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Legion: Mental health care 'stakes could not be higher'

Since June, more than 1,800 veterans have received some form of help from American Legion Veterans Crisis Command Centers in Phoenix, El Paso, Texas, and Fayetteville, N.C. Through these centers, some of those veterans now have or soon will have access to Department of Veterans Affairs mental health care. More such centers are scheduled in the coming weeks at other locations.

That’s a start toward a solution for what The American Legion’s Warren Goldstein referred to as a mental health crisis. But, Goldstein told the House Committee on Veterans’ Affairs on July 10, much more needs to be done.

“By the time this panel finishes our opening remarks, America will have lost another person to suicide,” Goldstein testified. “That is a terrible tragedy. We all have to work together to ensure that this rate cannot and will not continue.”

Goldstein, the Legion’s assistant director for Traumatic Brain Injury and Post-Traumatic Stress Disorder programs, said that there are 82 suicides in the United States each day. Of those, 26 percent are veterans – despite the fact veterans make up only 7 percent of the population.

“The stakes could not be higher,” Goldstein said. “We must find a solution to this problem.”

During the hearing, titled “Service should not lead to suicide: Access to VA’s Mental Health Care,” the committee heard about personal experiences from retired Army Sgt. Josh Renschler, and heart-breaking stories from the families of servicemembers who’ve taken their own lives,. VA personnel and other veterans and military service organizations also ptestified.

While Goldstein said that access to mental health care is critical to reducing the suicide rate, it’s not the only answer. He referenced the recently released results of a Legion- Data Recognition Corporation TBI-PTSD study that showed that nearly a third of veterans surveyed had terminated their treatment plans before completion, and that almost 60 percent of veterans reported “no improvement” or “feeling worse” after having undergone treatment.

The results of the study were released during the Legion’s June 24 TBI-PTSD symposium where public- and private-sector experts discussed TBI, PTSD, complementary and alternative medicine, and caregivers and family support.

“It’s devastating when a veteran can’t get timely appointments,” Goldstein said. “But 60 percent of veterans reporting no change or worsening symptoms after treatment means that what care they are getting is just as important as whether or not they can access the care in the first place.

“(At the symposium), we listened, and saw, firsthand the encouraging results for veterans who had benefitted from animal therapies with service dogs, art therapies, acupuncture, and a host of other non-traditional solutions. The American Legion believes that by exploring options such as these, we can all work together to help veterans get the effective treatments they need.”

Goldstein pledged the Legion’s commitment to helping remedy the suicide problem among veterans. “There are things VA should be doing to ensure veterans at the end of their rope get the help they need, but we now see that veterans can’t just depend on VA to fix the problem,” he said. “That’s why The American Legion has full-time staff and a leadership committee dedicated to studying the challenges of mental health treatments – to ensure the way America treats veterans is a way that will bring real improvement to their lives.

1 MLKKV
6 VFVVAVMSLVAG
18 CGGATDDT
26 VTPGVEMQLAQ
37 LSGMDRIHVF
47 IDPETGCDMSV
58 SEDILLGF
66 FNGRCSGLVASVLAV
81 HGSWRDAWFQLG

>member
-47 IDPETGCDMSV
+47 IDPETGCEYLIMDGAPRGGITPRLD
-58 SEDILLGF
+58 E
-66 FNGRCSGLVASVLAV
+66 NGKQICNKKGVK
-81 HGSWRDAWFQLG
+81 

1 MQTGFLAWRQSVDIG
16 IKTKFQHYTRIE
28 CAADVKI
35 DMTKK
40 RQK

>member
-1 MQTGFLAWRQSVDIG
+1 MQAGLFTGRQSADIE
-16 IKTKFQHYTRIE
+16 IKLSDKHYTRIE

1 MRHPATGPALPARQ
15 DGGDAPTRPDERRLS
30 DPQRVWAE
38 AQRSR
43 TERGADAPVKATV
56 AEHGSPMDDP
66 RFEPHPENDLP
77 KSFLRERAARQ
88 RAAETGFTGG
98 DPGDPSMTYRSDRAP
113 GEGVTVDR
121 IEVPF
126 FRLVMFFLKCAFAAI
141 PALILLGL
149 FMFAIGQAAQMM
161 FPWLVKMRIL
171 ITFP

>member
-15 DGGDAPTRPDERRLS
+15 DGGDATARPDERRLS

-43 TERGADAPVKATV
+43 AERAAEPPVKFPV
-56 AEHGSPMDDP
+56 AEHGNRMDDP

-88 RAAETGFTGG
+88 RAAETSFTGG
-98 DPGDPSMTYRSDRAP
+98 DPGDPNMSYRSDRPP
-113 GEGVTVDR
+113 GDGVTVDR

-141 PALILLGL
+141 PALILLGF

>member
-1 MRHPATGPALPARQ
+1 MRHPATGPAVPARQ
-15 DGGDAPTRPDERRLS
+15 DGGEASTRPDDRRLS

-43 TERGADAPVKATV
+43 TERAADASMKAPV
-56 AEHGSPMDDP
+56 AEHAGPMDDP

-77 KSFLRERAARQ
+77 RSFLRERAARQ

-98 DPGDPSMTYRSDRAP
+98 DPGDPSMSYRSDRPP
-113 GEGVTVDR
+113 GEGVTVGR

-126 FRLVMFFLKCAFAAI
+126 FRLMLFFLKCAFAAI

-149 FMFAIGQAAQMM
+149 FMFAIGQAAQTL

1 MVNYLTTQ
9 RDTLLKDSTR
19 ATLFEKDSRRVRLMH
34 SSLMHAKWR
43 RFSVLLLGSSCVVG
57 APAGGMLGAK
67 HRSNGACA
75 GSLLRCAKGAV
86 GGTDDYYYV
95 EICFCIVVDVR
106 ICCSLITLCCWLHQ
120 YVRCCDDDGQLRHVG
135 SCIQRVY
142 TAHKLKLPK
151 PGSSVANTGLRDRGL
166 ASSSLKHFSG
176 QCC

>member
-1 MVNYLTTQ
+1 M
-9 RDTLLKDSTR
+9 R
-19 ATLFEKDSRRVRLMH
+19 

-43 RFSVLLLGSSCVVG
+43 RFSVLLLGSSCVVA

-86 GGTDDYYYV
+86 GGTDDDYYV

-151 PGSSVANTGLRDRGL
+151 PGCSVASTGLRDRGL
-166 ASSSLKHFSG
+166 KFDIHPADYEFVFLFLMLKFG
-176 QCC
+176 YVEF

“And that’s why Legionnaires, veterans, VA and local businesses across the country are supporting our Veterans Crisis Command Centers and donating their time and effort to help link veterans with the resources they need.”

Goldstein also submitted written testimony to the committee, in which he provided greater details on what the Legion has learned while manning its Veterans Crisis Command Centers. To read the testimony, click here.

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Dr Roxanne Lewis

July 12, 2014 - 10:32am

The VA is creating its own crisis by refusing to hire older mental health professionals, veterans such as myself, who know how to give proper care to our servicemen and women. But because my degree, paid for by my GI Bill, was from a program that was fully accredited at the time, but was not accredited by the agency the VA recognizes today, an agency that did not exist when I went to school, I am blocked from providing my services at the VA. As the author of "Saving our Heroes" a book about preventing suicide in veterans returning from the wars, I know a lot and can give a lot to help in this crisis, but the VA will not allow it. This type of bureaucratic nonsense has to stop. Our veterans deserve better than they are getting.

Larry M ( combat medic)

July 17, 2014 - 4:41pm

Hello Dr. Lewis: I do not know what type of Dr. you are, therefore I cannot comment on your qualifications; I am impressed however, that you are published. To the point: I am a Viet Nam combat medic, with degrees in Psychology and Nursing, I have a diagnosis of PTSD, I have lived the past, almost half century, understanding and managing this syndrome, ( anxiety, depression, guilt, hyper vigilance, worthlessness, restlessness, and more ). I only give you my creds. to help when I tell you that I applied to the VA to work as a nurse in the Psych. dept. I was not hired. If I don't know a thing or two about how to live with PTSD, and the caring to work in this area then who does? You and I are not necessarily of the VA mentality, and therefore cannot help within their system.

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